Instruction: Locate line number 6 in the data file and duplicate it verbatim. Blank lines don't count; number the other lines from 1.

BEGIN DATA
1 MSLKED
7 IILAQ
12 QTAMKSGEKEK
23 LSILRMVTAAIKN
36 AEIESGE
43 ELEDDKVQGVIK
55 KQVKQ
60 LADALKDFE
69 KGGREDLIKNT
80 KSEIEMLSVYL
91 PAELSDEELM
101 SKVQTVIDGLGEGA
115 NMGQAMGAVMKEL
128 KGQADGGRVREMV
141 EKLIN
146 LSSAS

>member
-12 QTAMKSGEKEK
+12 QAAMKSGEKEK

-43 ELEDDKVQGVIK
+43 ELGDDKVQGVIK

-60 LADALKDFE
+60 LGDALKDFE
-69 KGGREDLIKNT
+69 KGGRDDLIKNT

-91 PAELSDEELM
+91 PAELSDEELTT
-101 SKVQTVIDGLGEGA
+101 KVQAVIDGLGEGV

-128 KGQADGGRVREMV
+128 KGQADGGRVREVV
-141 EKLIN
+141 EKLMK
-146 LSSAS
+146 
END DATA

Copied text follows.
43 ELEDDKVQGVIK